What are the lessons we learn from children innovations over the last decade or more. First lesson is that they are far less patient with the unsolved problems than our generation has been. We knew about various problems, but instead of trying to solve many of them, we learned to live with them. It did not bother us. Inventing reasons for not solving was easy. Once we learn with say ten problems unsolved, living with the next ten similar problems becomes easier and after that, we don’t even notice many of these. Shalini from Patna, Bihar saw that older people having problem in walking use walker but these are not flexible enough to support climbing on stairs. She conceived spring-loaded self-locking front legs so that when user pushes front legs on upper stairs and rear legs rest on lower stairs, the walker will be very stable. It can be taken to next step easily and facilitate the climbing by the person. A very empathetic innovation indeed. Sajid Ansari from slums of Ranchi saw his mother cleaning rice. We had all seen our mothers doing the same. But he did what we did not. He invented a desk top rice cleaning machine. Second lesson is that children can easily connect the separate solutions unconnected so far. Intelligence is defined often as the ability to connect seemingly unconnectable. Mayank Walia from Jalandhar saw that we already had scanner which connected printed text into digital text. He also saw that an open source solutions existed for converting digital text into speech. The breakthrough followed soon after. Once these were connected, we could easily help blind people read any book, not just braille ones. I knew these two solutions as well but this thought did not occur to me. I had, may be, learned to live with this problems but Mayank was impatient, thank God. Third lesson is that we should not make feasibility an enemy of desirability while promoting creativity and innovations by children. If Mayank or many other children like Mohit from Sidhhi, MP such as were expected to make a working model of every idea that they proposed, then they would imagine only what their existing repertoire of operational skills made possible. Mohit found what many readers must have noticed that people who are advised medicines some times forget to take them on time. He imagined a medicine box with reminder alarm about various medicines so that people will not forget to take advised medicines. Shweta and jaskiran from Jalandhar, Punjab thought of another related idea which is to get an indication on the medicine foil itself about the expiry date so that one does not consumes time expired medicines. Would we have got these ideas if we insisted that we will accept only those ideas about which proof of concept had been developed? Fourth lesson is that many of the ideas that children think are about making life of elderly or women better, and reduce their drudgery. For example Dhawala from Udupi suggested a solution for squeezing a bed sheet after washing. Everyone in middle class or lower class families has faced this problem but did we ever try to find a solution. In general, we know that the problems faced by women tend to be solved by formal institutions and even grassroots innovators less often then the ones faced by men. In that context, this kind of sensitivity is highly appreciable. Fifth lesson is that gender balance among children innovators is much better than among adult innovators even at grassroots, certainly at institutional level. Why should not we use this evidence of last so many years at NIF and Honey Bee Network to make a difference to the opportunities we provide to creative children, particularly girls. Sixth lesson is about increasing concern among children about conserving natural resources and environment. Mohit saw the enormous wastage of water when we keep bucket for filling water under the tap and get busy with other work. He could not stand it and thus suggested a meter in the tap with an alarm so that when preset volume of water ( say 14.5 liters has flown), it will give an alarm and close the tap to prevent the water loss. How much water saving can thus be made worldwide when such a solution becomes available. Seventh lesson is that most of the creative ideas are coming out of small town, cities and locations and not metros. And yet if you look at the public policy, there is much higher thrust in providing facilities and support to people in bigger institutions, town and places. May be children in bigger places are being groomed to administer and run this country while the ones in smaller town with bigger minds and heart will generate enterprises, trigger new ideas and thus unfold creative resistance. Through this tension, hopefully, identity of new democratic India will emerge which will be irreverent, imaginative, inclusive and innovative.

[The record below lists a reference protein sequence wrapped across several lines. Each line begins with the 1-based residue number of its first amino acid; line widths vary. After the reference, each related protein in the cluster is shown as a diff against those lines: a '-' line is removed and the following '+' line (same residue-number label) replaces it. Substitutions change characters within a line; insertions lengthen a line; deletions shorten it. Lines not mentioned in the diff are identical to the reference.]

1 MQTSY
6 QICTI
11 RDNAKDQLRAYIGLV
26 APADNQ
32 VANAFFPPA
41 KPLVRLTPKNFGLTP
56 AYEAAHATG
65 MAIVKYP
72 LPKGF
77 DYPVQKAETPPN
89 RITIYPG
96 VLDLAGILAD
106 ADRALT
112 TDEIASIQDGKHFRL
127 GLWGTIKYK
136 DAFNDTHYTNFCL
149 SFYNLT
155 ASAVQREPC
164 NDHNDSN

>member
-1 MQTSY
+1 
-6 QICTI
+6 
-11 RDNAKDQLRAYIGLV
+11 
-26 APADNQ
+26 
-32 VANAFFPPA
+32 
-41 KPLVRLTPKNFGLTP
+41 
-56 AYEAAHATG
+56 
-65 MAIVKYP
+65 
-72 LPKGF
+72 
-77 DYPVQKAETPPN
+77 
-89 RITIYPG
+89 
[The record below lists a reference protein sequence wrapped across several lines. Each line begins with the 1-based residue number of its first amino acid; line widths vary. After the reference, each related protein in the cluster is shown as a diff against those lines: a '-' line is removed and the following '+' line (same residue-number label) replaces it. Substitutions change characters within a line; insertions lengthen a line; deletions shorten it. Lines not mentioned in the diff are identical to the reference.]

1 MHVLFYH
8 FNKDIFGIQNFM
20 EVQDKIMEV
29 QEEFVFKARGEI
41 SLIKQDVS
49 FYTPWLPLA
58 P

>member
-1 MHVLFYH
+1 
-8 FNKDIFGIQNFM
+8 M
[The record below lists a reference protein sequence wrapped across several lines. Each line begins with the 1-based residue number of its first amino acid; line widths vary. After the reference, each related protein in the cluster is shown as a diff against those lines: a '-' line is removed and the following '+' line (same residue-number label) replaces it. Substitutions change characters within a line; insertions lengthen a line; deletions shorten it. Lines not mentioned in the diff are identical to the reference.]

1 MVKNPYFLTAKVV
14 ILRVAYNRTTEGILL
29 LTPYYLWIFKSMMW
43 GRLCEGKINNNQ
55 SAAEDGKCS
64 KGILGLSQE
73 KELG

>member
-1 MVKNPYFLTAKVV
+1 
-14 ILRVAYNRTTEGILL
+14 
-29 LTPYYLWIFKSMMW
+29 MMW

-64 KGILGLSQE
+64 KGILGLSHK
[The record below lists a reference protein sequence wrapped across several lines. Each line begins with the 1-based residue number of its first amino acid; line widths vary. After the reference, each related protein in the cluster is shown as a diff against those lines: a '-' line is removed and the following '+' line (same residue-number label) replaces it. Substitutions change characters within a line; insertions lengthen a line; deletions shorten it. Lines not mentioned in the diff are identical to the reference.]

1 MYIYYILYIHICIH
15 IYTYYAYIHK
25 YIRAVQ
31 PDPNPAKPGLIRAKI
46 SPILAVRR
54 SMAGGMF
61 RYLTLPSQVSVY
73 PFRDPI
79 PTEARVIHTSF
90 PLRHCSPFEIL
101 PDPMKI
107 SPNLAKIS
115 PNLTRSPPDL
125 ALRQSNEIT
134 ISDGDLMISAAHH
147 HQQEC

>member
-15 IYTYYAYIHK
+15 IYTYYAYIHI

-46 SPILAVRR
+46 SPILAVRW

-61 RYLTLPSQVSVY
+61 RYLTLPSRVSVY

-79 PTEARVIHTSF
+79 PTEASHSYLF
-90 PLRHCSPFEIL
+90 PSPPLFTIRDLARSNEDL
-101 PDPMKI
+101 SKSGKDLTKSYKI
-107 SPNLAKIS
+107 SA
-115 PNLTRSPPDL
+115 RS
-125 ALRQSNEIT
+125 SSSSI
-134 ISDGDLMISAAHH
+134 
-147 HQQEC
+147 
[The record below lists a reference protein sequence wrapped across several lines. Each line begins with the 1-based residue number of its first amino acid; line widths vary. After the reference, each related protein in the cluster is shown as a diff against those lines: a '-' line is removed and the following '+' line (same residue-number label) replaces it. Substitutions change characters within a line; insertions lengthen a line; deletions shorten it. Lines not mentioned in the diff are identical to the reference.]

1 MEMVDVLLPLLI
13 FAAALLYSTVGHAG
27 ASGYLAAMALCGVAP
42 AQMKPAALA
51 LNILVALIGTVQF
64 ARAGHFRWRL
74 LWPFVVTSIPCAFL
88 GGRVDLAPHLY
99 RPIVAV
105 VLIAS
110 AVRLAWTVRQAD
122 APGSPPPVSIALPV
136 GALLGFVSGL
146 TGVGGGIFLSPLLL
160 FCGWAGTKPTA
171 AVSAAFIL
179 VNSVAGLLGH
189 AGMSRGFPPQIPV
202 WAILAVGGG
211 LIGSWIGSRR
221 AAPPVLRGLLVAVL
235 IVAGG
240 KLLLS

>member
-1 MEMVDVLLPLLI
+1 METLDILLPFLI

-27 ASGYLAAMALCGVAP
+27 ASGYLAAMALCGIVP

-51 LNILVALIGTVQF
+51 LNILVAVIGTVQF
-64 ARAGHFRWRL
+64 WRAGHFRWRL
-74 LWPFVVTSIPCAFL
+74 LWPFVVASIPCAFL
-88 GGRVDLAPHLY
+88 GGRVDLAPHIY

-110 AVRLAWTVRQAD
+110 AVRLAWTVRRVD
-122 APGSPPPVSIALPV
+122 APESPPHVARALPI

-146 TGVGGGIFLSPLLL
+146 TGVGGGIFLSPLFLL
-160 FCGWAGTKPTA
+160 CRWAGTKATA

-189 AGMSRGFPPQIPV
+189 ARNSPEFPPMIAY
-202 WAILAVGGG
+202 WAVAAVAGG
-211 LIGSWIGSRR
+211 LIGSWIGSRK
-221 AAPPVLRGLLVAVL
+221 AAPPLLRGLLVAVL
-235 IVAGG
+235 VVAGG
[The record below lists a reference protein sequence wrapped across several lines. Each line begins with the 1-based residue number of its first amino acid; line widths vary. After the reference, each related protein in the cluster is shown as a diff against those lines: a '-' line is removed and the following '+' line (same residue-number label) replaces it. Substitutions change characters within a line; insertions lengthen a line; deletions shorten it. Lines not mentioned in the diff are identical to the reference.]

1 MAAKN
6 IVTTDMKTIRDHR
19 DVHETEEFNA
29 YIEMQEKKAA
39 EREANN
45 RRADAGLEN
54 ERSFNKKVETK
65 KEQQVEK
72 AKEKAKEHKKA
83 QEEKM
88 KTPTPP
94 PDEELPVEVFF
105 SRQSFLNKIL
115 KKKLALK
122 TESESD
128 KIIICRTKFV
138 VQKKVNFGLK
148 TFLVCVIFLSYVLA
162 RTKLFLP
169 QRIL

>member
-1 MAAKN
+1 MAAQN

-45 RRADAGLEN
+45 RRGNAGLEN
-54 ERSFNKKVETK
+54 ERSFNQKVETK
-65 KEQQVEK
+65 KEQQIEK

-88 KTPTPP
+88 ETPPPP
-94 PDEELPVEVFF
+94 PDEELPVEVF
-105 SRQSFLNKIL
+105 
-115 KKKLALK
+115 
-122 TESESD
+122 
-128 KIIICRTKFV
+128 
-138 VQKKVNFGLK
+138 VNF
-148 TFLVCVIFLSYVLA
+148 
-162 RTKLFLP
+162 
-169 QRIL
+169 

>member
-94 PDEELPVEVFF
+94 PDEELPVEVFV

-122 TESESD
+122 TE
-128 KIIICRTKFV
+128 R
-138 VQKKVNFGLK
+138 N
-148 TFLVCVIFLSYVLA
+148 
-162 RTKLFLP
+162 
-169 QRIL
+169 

Government is thinking about providing innovation scholarship to children and I hope that scheme will draw upon these lessons and not straightjacket the conditions for recognition, reward and resurgence of the creativity among Young Indians. May the Fireflies of creativity illuminate our path ahead. Write back about your experiences in nurturing children creativity.